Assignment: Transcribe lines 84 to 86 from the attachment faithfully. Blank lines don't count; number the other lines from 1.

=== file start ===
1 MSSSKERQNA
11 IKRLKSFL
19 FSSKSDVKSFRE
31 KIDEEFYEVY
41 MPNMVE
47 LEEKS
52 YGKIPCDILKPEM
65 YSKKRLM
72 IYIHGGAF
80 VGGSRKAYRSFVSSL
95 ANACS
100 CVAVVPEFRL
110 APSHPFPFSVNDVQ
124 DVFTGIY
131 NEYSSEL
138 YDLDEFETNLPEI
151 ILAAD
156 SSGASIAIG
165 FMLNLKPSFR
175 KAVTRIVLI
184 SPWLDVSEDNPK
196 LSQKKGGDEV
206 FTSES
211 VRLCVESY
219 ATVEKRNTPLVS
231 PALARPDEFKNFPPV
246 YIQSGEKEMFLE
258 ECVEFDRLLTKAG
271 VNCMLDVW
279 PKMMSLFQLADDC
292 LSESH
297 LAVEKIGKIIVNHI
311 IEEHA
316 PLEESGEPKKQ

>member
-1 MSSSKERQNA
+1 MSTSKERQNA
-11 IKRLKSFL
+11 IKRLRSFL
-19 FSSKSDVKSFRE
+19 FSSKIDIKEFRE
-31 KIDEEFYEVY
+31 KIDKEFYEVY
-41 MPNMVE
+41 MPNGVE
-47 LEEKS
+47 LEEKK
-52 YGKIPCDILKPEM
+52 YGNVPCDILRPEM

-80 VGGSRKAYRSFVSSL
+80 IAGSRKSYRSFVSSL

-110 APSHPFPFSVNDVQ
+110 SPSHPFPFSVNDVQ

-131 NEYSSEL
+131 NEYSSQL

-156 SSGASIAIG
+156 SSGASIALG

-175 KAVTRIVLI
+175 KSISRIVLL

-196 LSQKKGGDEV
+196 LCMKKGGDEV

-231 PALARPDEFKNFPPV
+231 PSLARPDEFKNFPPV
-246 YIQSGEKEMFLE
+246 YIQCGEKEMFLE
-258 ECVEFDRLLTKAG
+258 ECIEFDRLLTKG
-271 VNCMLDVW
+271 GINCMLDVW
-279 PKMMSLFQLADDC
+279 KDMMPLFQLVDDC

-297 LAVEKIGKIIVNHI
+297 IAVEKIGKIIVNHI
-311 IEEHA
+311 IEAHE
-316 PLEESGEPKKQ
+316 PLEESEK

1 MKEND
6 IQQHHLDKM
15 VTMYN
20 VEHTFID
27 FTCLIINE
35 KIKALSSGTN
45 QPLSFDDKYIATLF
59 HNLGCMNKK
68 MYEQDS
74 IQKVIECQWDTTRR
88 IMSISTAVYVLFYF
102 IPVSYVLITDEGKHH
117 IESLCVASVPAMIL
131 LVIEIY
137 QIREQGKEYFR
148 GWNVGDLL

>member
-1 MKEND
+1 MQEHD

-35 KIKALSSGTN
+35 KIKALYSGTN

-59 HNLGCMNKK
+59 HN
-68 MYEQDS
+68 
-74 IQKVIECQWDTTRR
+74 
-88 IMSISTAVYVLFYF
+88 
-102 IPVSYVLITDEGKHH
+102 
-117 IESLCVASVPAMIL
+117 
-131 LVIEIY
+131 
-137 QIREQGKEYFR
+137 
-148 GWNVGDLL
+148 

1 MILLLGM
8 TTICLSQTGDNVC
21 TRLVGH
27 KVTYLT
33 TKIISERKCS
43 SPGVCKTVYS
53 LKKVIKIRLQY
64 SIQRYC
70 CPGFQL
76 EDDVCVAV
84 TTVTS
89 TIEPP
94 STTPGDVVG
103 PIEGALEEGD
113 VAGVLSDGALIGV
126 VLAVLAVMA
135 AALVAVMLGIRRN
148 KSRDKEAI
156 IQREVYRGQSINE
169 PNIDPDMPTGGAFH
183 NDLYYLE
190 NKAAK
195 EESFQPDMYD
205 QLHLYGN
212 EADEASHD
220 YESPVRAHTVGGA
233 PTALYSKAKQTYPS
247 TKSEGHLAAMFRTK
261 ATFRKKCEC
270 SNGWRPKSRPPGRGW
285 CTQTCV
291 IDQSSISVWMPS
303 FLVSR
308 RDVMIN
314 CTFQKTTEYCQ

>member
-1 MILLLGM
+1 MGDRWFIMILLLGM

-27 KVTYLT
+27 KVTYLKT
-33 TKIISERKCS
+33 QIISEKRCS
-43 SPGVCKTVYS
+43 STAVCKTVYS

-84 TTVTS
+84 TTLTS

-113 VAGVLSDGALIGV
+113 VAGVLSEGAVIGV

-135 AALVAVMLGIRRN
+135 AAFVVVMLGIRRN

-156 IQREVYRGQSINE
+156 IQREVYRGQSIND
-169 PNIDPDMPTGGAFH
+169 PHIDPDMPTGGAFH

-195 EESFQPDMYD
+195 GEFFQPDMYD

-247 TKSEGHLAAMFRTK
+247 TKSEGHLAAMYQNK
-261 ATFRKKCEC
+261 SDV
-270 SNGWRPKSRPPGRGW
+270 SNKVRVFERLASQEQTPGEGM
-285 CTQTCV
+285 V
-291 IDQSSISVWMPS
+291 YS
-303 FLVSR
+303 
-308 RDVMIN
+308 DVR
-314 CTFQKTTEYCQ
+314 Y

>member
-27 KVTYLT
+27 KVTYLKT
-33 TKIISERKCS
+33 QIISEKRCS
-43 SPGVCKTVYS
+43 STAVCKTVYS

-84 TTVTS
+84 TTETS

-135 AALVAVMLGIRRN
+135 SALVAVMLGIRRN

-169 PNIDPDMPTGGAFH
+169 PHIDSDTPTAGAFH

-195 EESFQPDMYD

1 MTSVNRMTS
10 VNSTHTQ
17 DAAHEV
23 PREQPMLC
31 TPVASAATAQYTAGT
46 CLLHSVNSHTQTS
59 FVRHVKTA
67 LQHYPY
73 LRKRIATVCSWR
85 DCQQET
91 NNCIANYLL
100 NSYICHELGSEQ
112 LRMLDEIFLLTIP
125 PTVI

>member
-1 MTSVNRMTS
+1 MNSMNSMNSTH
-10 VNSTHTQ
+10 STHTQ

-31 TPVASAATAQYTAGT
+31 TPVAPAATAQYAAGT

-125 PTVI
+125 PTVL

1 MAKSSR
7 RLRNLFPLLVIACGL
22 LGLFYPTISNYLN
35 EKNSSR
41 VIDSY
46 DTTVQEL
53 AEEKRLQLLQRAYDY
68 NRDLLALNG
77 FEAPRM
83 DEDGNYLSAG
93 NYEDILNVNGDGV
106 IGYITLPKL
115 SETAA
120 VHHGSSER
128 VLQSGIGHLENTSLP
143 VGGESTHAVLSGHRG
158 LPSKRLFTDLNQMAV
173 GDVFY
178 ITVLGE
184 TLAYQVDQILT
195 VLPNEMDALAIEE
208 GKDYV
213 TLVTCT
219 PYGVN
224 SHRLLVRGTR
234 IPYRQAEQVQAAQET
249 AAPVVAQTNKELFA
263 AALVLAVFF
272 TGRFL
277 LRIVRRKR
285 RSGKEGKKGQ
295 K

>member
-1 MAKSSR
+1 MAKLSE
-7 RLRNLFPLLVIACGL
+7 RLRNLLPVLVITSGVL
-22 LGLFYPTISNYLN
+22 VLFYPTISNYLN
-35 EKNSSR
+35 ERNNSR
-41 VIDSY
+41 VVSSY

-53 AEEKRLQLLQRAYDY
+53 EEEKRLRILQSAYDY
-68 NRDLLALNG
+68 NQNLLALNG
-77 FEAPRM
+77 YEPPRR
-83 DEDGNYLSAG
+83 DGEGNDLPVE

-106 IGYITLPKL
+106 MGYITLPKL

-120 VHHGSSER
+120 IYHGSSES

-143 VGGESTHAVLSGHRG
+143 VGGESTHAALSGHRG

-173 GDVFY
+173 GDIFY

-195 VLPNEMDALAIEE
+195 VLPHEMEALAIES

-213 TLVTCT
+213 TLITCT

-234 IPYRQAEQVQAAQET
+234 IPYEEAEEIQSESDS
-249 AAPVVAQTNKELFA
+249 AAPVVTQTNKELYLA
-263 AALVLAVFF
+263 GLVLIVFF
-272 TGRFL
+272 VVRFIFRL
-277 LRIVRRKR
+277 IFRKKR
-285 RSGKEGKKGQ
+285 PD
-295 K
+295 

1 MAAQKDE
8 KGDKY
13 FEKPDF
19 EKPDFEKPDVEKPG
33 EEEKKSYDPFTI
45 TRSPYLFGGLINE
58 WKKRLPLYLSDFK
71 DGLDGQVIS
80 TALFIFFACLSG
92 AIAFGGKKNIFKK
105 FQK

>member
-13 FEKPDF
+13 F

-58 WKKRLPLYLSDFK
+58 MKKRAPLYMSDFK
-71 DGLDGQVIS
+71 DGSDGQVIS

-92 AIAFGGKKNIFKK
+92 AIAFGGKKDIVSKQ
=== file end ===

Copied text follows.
45 QPLSFDDKYIATLF
59 HNLGCMNKK
68 MYEQDS